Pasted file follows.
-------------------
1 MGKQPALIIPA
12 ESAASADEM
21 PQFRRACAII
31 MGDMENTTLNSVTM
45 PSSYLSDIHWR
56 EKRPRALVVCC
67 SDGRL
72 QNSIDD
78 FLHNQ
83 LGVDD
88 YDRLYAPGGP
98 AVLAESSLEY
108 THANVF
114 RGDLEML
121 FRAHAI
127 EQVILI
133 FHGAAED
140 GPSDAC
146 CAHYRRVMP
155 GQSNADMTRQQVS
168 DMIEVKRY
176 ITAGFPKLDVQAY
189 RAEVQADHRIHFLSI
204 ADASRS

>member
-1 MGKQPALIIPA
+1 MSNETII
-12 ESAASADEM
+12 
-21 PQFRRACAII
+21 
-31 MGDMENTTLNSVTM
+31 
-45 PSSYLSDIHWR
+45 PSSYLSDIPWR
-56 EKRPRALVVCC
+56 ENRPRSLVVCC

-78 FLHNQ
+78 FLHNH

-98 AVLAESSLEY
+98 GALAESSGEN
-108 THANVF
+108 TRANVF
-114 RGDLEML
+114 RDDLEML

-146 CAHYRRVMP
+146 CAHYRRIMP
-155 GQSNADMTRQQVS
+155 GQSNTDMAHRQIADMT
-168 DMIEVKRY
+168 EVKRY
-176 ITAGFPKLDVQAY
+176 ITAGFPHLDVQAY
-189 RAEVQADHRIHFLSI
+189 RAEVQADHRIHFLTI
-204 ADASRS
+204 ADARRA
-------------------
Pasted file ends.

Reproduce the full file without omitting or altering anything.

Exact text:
1 MGKQPALIIPA
12 ESAASADEM
21 PQFRRACAII
31 MGDMENTTLNSVTM
45 PSSYLSDIHWR
56 EKRPRALVVCC
67 SDGRL
72 QNSIDD
78 FLHNQ
83 LGVDD
88 YDRLYAPGGP
98 AVLAESSLEY
108 THANVF
114 RGDLEML
121 FRAHAI
127 EQVILI
133 FHGAAED
140 GPSDAC
146 CAHYRRVMP
155 GQSNADMTRQQVS
168 DMIEVKRY
176 ITAGFPKLDVQAY
189 RAEVQADHRIHFLSI
204 ADASRS

>member
-1 MGKQPALIIPA
+1 MSNETII
-12 ESAASADEM
+12 
-21 PQFRRACAII
+21 
-31 MGDMENTTLNSVTM
+31 
-45 PSSYLSDIHWR
+45 PSSYLSDIPWR
-56 EKRPRALVVCC
+56 ENRPRSLVVCC

-78 FLHNQ
+78 FLHNH

-98 AVLAESSLEY
+98 GALAESSGEN
-108 THANVF
+108 TRANVF
-114 RGDLEML
+114 RDDLEML

-146 CAHYRRVMP
+146 CAHYRRIMP
-155 GQSNADMTRQQVS
+155 GQSNTDMAHRQIADMT
-168 DMIEVKRY
+168 EVKRY
-176 ITAGFPKLDVQAY
+176 ITAGFPHLDVQAY
-189 RAEVQADHRIHFLSI
+189 RAEVQADHRIHFLTI
-204 ADASRS
+204 ADARRA